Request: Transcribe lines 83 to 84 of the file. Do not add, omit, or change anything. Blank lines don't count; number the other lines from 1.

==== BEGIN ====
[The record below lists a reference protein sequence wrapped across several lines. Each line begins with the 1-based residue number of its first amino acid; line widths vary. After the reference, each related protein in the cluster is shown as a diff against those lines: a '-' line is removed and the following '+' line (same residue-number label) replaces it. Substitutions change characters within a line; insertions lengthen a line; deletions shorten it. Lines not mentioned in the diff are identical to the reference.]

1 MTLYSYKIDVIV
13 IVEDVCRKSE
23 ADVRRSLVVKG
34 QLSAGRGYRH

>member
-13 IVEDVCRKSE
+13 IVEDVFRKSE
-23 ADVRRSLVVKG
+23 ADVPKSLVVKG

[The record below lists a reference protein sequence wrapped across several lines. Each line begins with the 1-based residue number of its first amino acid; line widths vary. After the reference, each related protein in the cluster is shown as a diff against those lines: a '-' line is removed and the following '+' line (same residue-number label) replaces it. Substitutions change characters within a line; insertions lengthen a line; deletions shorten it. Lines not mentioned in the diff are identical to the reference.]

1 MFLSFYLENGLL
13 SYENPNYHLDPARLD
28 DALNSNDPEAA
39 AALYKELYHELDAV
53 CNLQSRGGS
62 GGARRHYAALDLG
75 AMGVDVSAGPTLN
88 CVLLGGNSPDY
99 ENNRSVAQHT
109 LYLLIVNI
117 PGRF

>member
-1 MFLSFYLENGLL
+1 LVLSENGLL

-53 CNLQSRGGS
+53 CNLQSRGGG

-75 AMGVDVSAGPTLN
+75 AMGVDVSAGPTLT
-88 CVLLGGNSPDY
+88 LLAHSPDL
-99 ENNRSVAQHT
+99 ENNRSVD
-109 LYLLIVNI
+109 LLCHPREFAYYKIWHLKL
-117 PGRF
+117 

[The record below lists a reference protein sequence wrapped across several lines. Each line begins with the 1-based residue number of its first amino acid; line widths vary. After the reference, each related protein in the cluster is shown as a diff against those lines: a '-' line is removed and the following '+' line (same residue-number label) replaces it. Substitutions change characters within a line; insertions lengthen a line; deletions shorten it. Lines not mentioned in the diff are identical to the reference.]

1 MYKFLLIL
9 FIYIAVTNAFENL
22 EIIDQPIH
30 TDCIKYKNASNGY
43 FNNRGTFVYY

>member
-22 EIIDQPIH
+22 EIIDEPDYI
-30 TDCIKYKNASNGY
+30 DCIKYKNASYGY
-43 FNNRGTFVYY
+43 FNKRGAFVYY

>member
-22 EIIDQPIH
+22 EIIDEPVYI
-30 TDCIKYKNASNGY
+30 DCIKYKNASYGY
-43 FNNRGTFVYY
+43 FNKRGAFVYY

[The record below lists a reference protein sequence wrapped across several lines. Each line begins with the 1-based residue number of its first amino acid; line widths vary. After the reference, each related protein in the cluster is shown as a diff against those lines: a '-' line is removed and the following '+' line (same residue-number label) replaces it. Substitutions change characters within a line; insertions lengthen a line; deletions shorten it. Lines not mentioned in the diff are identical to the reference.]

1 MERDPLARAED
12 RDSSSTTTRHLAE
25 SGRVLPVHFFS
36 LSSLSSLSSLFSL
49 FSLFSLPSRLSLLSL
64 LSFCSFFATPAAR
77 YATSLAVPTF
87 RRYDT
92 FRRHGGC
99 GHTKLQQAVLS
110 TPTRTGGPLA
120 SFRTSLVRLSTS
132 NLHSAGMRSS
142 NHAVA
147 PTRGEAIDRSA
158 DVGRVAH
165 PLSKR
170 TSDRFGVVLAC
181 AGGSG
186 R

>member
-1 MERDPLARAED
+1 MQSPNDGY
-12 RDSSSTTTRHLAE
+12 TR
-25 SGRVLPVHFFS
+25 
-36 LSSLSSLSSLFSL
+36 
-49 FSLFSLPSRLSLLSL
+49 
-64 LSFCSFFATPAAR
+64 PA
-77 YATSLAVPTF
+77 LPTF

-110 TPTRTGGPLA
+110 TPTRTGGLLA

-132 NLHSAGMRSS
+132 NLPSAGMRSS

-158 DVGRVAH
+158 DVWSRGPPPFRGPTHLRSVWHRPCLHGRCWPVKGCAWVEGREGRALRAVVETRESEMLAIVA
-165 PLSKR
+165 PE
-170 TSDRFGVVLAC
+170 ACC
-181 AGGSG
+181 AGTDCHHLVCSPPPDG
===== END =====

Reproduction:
+12 TR
-25 SGRVLPVHFFS